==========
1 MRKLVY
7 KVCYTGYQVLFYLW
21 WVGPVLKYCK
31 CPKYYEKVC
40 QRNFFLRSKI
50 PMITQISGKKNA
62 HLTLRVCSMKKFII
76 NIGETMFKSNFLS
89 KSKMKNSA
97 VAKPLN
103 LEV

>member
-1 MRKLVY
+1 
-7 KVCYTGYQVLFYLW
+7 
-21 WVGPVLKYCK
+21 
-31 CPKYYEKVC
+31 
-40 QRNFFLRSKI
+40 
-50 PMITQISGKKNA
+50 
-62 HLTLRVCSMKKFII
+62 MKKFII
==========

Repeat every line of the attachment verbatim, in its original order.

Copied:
1 MRKLVY
7 KVCYTGYQVLFYLW
21 WVGPVLKYCK
31 CPKYYEKVC
40 QRNFFLRSKI
50 PMITQISGKKNA
62 HLTLRVCSMKKFII
76 NIGETMFKSNFLS
89 KSKMKNSA
97 VAKPLN
103 LEV

>member
-1 MRKLVY
+1 
-7 KVCYTGYQVLFYLW
+7 
-21 WVGPVLKYCK
+21 
-31 CPKYYEKVC
+31 
-40 QRNFFLRSKI
+40 
-50 PMITQISGKKNA
+50 
-62 HLTLRVCSMKKFII
+62 MKKFII